Over the past decade alone, 3.5 trillion tonnes of ice has melted from Greenland’s surface and flowed into the ocean - enough to cover the UK with around 15m of meltwater, or all of New York City with around 4500m.
Published in Nature Communications, the new study is the first to use satellite data to detect this phenomenon – known as ice sheet runoff – from space.
Funded by the European Space Agency (ESA) as part of its project ‘Polar+ Surface Mass Balance Feasibility’, the study used measurements from the ESA’s CryoSat-2 satellite mission, using estimates of surface elevation change over time.
One of the very few satellites orbiting with 2 degrees of the planet's poles, CryoSat-2 has provided scientists with a long history of data no other spacecraft could reach since its launch over 11 years ago, transforming scientist’s capacity to study the polar regions. It remains key to research and knowledge critical to decision-making on the planet’s health.
Study co-author Lin Gilbert (UCL Mullard Space Science Laboratory) said: “Observations show that extreme melt events in Greenland have become more frequent and more intense - as well as more erratic - which is a global problem. Monitoring from space enables us to cover the whole of Greenland (and nearly all Antarctica) repeatedly, which can't be done by teams on the ground. This is the first-time run-off has ever been measured directly from space - allowing us to remotely observe hard-to-explore regions of the ice sheets and use these observations to form an enhanced understanding of why this is happening and what we can do about it in future”.
The international team of researchers found that over the past four decades Greenland’s meltwater runoff has risen by 21% - and has become 60% more erratic from one summer to the next.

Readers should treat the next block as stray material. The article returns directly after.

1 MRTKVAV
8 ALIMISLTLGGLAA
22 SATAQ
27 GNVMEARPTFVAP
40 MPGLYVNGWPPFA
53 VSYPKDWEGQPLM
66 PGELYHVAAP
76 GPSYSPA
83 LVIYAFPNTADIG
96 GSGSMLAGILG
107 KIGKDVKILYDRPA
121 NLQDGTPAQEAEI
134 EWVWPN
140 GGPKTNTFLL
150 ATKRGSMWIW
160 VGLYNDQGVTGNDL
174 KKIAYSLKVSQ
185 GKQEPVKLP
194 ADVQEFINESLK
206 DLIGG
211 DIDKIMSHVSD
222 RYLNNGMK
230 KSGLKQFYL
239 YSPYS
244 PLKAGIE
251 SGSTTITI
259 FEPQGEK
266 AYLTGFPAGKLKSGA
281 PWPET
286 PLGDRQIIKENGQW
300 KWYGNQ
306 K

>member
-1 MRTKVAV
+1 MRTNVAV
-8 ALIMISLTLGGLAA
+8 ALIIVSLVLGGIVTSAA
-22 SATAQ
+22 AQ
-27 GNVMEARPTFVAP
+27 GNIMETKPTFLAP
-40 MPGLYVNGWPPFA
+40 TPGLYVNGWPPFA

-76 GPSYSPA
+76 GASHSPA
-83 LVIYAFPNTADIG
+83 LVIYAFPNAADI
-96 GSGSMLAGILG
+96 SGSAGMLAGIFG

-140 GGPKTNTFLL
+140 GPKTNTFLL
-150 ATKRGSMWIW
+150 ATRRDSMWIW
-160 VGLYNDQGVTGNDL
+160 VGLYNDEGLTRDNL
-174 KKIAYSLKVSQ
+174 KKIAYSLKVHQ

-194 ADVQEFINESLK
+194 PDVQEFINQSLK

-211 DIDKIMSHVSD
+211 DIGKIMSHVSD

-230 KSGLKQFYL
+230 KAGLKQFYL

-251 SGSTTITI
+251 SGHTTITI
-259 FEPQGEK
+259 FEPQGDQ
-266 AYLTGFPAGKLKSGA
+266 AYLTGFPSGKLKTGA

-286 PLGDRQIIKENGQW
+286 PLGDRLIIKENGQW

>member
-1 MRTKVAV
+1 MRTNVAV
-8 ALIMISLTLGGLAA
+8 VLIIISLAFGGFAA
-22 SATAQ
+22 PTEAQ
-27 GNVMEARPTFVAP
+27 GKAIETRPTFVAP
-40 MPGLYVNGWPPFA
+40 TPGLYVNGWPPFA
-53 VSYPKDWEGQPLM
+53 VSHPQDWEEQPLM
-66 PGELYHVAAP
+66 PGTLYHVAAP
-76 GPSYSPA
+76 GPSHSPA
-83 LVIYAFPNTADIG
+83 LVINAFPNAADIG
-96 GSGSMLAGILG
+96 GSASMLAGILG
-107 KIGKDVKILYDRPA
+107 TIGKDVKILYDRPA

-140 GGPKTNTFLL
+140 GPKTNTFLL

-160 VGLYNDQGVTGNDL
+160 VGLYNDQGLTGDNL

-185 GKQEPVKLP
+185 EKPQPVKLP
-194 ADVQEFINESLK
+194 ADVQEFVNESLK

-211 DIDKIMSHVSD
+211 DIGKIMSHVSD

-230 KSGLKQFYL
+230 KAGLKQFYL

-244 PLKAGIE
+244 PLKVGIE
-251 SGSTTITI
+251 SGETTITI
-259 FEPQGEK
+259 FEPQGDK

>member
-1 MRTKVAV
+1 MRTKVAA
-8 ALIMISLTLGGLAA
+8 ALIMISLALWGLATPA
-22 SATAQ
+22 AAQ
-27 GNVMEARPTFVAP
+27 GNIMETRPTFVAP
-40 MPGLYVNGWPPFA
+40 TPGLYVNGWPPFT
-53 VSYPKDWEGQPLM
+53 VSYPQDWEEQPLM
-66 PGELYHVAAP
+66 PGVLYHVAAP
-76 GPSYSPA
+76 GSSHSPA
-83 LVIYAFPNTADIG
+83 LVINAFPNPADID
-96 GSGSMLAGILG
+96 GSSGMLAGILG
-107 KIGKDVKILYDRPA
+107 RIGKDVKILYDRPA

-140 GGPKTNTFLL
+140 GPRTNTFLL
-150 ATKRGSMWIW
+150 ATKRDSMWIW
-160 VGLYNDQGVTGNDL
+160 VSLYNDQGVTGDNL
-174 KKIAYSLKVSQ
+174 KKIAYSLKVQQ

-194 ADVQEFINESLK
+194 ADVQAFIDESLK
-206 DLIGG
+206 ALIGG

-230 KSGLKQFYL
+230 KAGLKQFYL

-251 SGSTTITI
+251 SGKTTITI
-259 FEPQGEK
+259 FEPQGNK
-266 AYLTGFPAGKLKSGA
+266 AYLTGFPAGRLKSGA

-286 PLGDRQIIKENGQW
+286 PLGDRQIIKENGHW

The findings revel that between 2011 and 2020 increased meltwater runoff from Greenland raised the global sea level by one centimetre - heightening the risk of flooding worldwide and disrupting marine ecosystems in the Arctic Ocean. Raising sea levels can also alter patterns of ocean and atmospheric circulation that affect weather conditions across the globe.
Runoff from Greenland has averaged 357 billion tonnes of ice melt per year – equating to almost 1 millimetre of global sea level rise
One third of this rise was produced in just two summers - 2012 and 2019 - when extreme weather led to record-breaking levels of ice melting not seen in the past 40 years.
The study shows that during the past decade, runoff from Greenland has averaged 357 billion tonnes of ice melt per year – equating to almost 1 millimetre of global sea level rise - reaching a maximum of 527 billion tonnes in 2012, when changes in atmospheric patterns caused unusually warm air to sit over much the ice sheet.
These changes are related to extreme weather events such as heatwaves, which have become more frequent and are now a major cause of ice loss from Greenland.
Lead author Dr Thomas Slater (University of Leeds) said: “As we’ve seen with other parts of the world, Greenland is also vulnerable to an increase in extreme weather events. As our climate warms, it’s reasonable to expect that the instances of extreme melting in Greenland will happen more often – observations such as these are an important step in helping us to improve climate models and better predict what will happen this century.”
“There are, however, reasons to be optimistic. We know that setting and meeting meaningful targets to cut emissions could reduce ice losses from Greenland by a factor of three, and there is still time to achieve this.”
The study observations can also be used to verify how climate models simulate ice sheet melting, allowing improved predictions of how much Greenland will raise the global sea level in future as extreme weather events become more common.
Study co-author Dr Amber Leeson (Lancaster University) said: “Model estimates suggest that the Greenland ice sheet will contribute between about 3 - 23cm to global sea level rise by 2100. This prediction has a wide range, in part because of uncertainties associated with simulating complex ice melt processes, including those associated with extreme weather.
“These new spaceborne estimates of runoff will help us to understand these complex ice melt processes better, improve our ability to model them, and thus enable us to refine our estimates of future sea level rise.”